Article Text

  1. A. Lobrano,
  2. A. Minocha,
  3. T. Abell,
  4. W. Rock*,
  5. W. Johnson**
  1. Division of Digestive Diseases
  2. *Department of Pathology
  3. *Department of Preventive Medicine; University of Mississippi Medical Center, Jackson, MS


Introduction Many patients with gastroparesis (GP) have overlap syndromes such as migraine headaches, fibromyalgia, endometriosis, and interstitial cystitis, all of which may be immune mediated. We have previously shown (GE 1995;108:A734) that hypercoagulability in GP is associated with serological evidence of autoimmunity, which frequently results in vascular complications of therapies for GP. We hypothesized that overlap syndromes may be related to hypercoagulability in GP.

Methods We studied 76 consecutive patients (65 female, 11 male) with a mean age of 43 years who met clinical criteria for gastroparesis. The patients underwent medical evaluation including a history of overlap syndromes and laboratory measurements for both acquired and congenital defects of coagulation: Factor VII, Factor VIII, fibrinogen, antiphospholipid antibodies, activated protein C resistance (APCR), lupus anticoagulant, methylenetetrahydrofolate resistance (MTHFR), and Factor II mutation. Patients were stratified into groups based on which of the overlap disorders and/or depression were present.

Results All patients had gastroparesis symptoms and 70/76 (92%) of the patients had at least one of four overlap disorders: migraine headaches, interstitial cystitis, endometriosis, and fibromyalgia. Forty-two of 76 (55%) patients had a diagnosis of depression; 34/76 (44%) of patients had more than one overlap disorder. Sixty of 76 (78%) patients had both coagulation defects and overlap syndromes.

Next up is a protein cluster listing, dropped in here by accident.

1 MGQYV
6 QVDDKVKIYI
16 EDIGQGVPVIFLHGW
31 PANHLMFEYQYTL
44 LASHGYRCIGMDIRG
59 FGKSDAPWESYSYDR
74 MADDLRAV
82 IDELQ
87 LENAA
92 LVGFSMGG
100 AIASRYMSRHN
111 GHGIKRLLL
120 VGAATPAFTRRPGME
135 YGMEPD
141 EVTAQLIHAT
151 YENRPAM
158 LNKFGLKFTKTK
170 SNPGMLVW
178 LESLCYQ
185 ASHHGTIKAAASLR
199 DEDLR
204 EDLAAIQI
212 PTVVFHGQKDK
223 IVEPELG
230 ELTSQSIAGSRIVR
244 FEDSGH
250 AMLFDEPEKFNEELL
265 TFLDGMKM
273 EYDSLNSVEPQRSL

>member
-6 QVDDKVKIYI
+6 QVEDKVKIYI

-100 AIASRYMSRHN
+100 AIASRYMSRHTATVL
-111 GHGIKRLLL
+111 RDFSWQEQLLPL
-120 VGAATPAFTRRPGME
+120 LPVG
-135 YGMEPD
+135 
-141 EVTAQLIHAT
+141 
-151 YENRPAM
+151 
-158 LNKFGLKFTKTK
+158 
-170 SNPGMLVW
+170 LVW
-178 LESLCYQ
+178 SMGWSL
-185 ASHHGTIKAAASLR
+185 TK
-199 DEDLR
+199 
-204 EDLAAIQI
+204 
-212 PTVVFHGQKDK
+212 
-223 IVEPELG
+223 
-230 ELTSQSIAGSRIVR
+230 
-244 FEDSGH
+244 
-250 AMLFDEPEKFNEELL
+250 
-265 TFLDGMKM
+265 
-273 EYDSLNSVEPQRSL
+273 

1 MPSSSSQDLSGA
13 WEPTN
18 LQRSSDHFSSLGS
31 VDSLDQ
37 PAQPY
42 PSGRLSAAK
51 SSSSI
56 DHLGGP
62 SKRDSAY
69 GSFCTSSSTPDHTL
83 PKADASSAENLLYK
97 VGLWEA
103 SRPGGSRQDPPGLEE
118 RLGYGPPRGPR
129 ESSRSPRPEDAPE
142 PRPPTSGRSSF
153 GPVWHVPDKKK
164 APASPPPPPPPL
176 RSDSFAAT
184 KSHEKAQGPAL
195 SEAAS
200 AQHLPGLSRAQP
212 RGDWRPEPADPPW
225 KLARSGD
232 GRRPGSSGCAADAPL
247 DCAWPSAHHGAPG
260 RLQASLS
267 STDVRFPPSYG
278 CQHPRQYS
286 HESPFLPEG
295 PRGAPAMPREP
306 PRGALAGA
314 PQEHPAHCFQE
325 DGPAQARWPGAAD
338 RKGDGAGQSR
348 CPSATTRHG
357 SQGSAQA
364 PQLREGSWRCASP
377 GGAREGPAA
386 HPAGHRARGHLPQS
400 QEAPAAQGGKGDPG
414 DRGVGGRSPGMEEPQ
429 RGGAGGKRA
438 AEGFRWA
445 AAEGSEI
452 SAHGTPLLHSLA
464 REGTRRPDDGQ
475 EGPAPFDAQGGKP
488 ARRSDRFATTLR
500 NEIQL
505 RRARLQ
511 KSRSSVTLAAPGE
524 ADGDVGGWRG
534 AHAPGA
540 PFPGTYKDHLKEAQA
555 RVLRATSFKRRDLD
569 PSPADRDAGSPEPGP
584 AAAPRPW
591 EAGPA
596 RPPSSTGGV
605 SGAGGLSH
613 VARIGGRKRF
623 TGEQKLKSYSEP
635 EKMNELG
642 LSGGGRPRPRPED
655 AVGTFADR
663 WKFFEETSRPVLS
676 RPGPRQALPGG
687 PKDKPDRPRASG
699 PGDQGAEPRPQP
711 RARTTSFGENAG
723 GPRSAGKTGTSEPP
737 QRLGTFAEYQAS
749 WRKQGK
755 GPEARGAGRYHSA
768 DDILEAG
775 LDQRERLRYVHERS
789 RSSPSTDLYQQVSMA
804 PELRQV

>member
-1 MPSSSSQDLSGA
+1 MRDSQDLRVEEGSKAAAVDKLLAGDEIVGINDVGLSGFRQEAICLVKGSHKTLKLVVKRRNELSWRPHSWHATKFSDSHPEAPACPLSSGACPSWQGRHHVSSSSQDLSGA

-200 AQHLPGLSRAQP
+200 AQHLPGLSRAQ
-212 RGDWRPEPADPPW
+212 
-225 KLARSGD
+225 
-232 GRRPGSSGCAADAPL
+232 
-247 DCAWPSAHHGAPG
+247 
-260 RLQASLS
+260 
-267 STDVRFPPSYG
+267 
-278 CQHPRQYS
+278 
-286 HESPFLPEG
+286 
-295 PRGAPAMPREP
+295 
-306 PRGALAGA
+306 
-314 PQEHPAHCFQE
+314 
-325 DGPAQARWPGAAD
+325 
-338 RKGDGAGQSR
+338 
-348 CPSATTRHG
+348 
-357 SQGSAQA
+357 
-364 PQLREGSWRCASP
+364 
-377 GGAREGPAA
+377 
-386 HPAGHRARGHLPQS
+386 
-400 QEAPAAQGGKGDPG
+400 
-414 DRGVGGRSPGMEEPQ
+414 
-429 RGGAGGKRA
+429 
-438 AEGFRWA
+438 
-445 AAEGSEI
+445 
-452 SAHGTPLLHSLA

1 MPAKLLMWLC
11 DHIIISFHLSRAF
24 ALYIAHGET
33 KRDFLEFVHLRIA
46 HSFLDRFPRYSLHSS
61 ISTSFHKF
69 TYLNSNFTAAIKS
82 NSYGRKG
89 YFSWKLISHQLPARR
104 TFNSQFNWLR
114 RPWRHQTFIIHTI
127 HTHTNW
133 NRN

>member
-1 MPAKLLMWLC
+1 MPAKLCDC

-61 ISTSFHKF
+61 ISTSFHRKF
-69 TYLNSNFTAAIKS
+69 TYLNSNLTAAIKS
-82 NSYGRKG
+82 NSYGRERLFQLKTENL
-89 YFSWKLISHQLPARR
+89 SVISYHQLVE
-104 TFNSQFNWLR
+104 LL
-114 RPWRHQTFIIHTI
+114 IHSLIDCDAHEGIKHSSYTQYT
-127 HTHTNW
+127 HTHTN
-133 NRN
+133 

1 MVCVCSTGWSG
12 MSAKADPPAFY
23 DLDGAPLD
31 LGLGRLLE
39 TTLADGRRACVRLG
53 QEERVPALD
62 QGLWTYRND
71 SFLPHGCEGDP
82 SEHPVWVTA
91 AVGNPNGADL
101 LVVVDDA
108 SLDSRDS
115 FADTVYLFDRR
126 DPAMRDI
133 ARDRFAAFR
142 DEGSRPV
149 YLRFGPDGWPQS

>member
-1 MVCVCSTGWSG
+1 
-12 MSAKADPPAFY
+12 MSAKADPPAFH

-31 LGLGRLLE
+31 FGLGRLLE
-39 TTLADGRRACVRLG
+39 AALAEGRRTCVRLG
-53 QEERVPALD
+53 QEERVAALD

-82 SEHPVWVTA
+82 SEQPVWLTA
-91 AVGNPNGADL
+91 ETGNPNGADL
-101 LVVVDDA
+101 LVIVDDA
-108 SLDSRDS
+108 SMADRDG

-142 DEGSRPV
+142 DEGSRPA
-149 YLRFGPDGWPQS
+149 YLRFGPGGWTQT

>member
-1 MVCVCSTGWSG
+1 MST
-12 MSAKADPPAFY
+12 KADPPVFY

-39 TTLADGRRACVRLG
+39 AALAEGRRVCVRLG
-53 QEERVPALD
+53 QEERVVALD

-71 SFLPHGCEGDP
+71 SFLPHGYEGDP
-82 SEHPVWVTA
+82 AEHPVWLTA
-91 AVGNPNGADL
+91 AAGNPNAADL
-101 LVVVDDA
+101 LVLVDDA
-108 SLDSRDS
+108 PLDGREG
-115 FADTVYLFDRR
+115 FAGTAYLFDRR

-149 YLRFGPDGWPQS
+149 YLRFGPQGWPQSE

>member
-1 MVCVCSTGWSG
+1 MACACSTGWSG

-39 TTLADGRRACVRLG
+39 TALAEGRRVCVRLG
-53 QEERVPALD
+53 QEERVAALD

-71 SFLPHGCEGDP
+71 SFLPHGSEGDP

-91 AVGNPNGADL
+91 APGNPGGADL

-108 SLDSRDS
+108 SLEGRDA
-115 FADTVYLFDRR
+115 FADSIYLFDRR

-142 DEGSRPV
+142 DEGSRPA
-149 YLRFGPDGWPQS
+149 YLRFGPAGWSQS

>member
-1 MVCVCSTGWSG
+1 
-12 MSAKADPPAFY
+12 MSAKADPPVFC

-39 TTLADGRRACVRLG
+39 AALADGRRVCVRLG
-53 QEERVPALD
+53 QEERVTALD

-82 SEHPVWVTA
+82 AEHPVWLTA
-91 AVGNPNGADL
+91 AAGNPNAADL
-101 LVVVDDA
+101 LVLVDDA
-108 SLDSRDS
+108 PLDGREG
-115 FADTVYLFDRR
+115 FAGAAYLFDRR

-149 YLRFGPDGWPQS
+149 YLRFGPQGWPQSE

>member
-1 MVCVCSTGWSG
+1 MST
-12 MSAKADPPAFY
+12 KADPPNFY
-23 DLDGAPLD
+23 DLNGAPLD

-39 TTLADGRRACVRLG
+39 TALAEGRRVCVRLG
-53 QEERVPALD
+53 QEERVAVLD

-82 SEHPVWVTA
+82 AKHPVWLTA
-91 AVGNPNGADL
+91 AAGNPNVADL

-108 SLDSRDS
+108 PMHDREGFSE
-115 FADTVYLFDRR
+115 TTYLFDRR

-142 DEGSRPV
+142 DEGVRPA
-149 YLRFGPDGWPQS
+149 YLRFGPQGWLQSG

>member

Conclusion We conclude that overlap disorders are found frequently in patients with drug refractory gastroparesis and may be related to hypercoagulable states through a shared mechanism of altered immunity. Patients with overlap disorders and gastroparesis frequently have depression regardless of the number of overlap disorders present. We conclude that screening gastroparesis patients for overlap disorders may help maximize therapies. Assessing patients with gastroparesis who present with overlap disorders for hypercoagulable states may affect patient management and thus minimize potential complications of therapy.

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